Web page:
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8 May 2001, 02:02 pm
A New Year - Twice
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Vendée Globe 2000

Three competitors in the Vendée Globe 2000, will have the unique privilege of not only celebrating the New Year twice, but of actually being the first people in the world, perhaps, to see the sunrise of the next millennium.
Coville was struck by the thought this morning. "It's something else other than sport or worrying about rankings, and for that it's a privilege to do the Vendée Globe. Perhaps I'll be the first man on this planet to see the new sunrise." On the other hand, Coville also stated that he couldn't have been more unlucky in this race so far, as he has lost 600 miles on his rivals in the last six days after his succession of disasters.

Next will be Dominique Wavre (Union Bancaire Privee) and 9 hours later Catherine Chabaud (Whirlpool), will live through this historical change in time twice in the same life. Chabaud was amused, "We'll be the first and the last to celebrate it actually, as we'll go back to the 31st again!"

Far from occupying their lives with this monumental occasion, the fleet has been concentrating rather on navigating in a very complex weather system, which has dealt them a tricky, softer breeze. None of the competitors can head directly east on the optimum route. So the following options have been unfolding on the water: Michel Desjoyeaux (PRB) in the centre, ahead, and further behind, Marc Thiercelin (Active Wear) in the North. The latter is reaching the best average boat speed, 14.8 knots, and as he predicted yesterday, is counting on this depression for his jackpot to come back into the top three rankings.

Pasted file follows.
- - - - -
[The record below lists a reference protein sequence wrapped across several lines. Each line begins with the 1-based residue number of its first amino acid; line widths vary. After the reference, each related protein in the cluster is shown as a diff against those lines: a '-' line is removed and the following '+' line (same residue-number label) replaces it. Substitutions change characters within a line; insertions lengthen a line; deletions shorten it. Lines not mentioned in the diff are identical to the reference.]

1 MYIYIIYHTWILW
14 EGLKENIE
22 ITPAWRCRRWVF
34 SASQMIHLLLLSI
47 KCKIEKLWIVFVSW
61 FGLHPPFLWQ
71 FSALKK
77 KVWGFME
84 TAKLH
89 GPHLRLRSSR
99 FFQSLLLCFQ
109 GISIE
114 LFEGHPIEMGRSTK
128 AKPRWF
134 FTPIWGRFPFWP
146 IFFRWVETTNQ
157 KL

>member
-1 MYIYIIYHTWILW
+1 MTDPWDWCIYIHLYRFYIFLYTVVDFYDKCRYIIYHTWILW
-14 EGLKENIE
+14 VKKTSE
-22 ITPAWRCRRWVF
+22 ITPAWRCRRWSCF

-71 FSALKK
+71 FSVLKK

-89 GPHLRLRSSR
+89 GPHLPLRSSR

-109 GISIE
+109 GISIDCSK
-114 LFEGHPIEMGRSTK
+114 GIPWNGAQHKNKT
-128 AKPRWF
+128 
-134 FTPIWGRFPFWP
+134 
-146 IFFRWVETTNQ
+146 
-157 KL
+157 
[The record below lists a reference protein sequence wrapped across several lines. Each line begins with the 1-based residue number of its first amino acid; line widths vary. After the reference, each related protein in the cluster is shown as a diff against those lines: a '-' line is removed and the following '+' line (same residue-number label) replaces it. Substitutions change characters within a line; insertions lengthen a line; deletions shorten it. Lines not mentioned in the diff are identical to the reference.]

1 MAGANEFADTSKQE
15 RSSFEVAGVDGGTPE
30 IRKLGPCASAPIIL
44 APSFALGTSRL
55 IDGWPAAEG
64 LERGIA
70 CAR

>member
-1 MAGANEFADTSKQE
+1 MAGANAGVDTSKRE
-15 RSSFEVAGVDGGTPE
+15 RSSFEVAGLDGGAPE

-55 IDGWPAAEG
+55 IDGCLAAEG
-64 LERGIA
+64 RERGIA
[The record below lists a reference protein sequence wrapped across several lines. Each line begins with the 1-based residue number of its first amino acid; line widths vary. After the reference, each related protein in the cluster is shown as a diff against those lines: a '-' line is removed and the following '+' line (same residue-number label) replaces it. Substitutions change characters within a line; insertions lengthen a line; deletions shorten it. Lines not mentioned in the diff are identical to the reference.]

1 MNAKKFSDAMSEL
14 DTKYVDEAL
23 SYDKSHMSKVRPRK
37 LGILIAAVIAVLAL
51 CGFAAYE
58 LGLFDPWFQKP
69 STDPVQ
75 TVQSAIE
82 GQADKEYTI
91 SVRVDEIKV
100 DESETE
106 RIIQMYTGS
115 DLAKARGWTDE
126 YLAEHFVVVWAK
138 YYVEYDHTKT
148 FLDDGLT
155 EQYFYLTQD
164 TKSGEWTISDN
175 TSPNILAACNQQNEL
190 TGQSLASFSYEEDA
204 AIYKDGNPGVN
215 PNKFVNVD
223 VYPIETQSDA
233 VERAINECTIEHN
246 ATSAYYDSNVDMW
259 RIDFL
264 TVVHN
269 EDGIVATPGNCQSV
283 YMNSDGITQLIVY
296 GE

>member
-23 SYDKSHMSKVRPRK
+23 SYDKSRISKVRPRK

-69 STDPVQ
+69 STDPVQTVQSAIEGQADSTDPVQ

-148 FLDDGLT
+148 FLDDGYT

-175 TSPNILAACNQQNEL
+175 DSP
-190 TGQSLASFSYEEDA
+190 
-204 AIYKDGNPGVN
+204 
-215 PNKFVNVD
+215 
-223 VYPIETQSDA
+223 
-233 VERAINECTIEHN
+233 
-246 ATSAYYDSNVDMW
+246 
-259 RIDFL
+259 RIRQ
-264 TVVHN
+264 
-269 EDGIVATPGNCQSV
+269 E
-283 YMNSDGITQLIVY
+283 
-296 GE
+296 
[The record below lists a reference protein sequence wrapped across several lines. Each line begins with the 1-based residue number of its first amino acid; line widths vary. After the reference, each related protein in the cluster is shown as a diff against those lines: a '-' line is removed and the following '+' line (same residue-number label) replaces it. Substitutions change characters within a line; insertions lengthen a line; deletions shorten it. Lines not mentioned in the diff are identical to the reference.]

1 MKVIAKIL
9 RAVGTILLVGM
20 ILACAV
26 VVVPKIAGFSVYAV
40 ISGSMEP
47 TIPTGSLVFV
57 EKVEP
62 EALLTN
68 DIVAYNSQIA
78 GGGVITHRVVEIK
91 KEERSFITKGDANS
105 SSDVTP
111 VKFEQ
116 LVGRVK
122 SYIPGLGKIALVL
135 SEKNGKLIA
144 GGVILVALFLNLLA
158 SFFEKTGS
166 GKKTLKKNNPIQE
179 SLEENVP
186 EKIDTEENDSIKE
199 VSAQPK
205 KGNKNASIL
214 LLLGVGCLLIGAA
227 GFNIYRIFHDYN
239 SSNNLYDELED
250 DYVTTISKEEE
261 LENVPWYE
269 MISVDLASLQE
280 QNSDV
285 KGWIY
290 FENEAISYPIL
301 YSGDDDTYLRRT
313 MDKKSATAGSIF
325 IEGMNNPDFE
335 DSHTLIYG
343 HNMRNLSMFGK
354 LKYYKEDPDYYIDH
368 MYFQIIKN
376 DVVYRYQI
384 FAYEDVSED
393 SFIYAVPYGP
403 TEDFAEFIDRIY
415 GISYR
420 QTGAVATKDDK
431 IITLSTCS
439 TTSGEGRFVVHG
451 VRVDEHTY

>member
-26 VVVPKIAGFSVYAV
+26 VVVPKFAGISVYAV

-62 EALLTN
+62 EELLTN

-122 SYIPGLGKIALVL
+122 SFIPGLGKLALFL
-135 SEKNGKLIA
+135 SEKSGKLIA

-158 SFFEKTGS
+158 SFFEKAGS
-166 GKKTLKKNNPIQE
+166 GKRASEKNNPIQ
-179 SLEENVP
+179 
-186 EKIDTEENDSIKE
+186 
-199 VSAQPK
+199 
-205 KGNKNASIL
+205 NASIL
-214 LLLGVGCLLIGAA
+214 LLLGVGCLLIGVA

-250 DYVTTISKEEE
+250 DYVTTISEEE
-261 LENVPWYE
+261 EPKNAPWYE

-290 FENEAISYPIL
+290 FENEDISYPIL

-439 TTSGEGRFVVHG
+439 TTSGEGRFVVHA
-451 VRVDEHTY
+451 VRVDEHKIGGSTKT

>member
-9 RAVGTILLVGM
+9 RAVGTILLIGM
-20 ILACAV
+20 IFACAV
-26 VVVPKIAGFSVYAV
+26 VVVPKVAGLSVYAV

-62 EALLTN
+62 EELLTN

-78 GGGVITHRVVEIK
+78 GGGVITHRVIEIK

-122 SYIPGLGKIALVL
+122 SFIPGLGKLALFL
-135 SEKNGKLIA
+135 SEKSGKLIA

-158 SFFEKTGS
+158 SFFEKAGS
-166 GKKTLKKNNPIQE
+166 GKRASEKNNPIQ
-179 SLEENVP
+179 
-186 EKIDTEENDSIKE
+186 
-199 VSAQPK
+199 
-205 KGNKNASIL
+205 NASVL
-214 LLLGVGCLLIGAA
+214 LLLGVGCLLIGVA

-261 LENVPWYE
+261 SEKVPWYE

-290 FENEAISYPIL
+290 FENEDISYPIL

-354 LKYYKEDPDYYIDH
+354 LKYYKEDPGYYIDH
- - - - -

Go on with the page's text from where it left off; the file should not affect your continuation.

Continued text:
Further South, Roland Jourdain (Sill Matines - La Potagere) has not succeeded in closing the gap on Michel Desjoyeaux. Third place Ellen MacArthur (Kingfisher), is gradually biting off the miles between her and these two ahead and yet is having to sail at an uncomfortable 90 degrees from the route, much further South, thanks to the wind turning earlier than hoped. The leader himself admitted: "I wouldn't want to be in my friends' places! Sill & Kingfisher are pretty low! I'm going to gain more where I am - fantastic!" We shall soon see whether Ellen's brave tactical decision is going to win or lose in this case.

Catherine noted that she has strangely never had more than 45 knots of wind, Josh Hall (EBP-Gartmore) has had quite the opposite, or really more normal, Southern Ocean experience: never less than 35 knots and up to 50 at times. Unable to shoot directly east in the SSW flow, he has ended up quite far North, just 140 miles off the coast of New Zealand. Despite an earlier anxiety, he is certain that this was a smart move in the end in view of the weather to come: "The wind will turn to the South West and West. I should find a good, comfortable wind angle to get South East." He may not be dreaming of winning the race anymore, but he has caught up considerably on the pack ahead and is intent on getting into the top six.

Mike Golding (Team Group 4) continues to keep on the pace, but has suffered too much gear failure for his liking. Not only does the ongoing problem with his water-maker often leave him quite dehydrated, despite a rain water catch of 50 litres yesterday, but now his battery is not giving enough voltage. So he needs to run the generator when using the systems on board - ie: most of the time. Thus his fuel consumption is the next issue. "It's clear that my chances of a record are very small and what with these technical problems I'll be content to finish. It's a shame, but it was always difficult coming from behind, as you had no gauge on how hard to push and so I've pushed hard and that leads to gear failure."

Thierry Dubois (Solidaires) arrived in Bluff (new Zealand) at 1600hrs local time (0300 UT), where the electrician was already waiting, tools in hand. Now officially racing outside the rules, Dubois is still confident that he made the right decision : "I was probably near to total breakdown and I couldn't have envisaged myself in the middle of the Pacific Ocean in that state."

Ranking polled at 0955UTC 31/12/00

Boat Skipper Speed DTF DTL
1 PRB Michel Desjoyeaux 10.4 10159 0
2 Sill Matines & La Potagere Roland Jourdain 10.9 10275 116
3 Kingfisher Ellen MacArthur 10.3 10315 156
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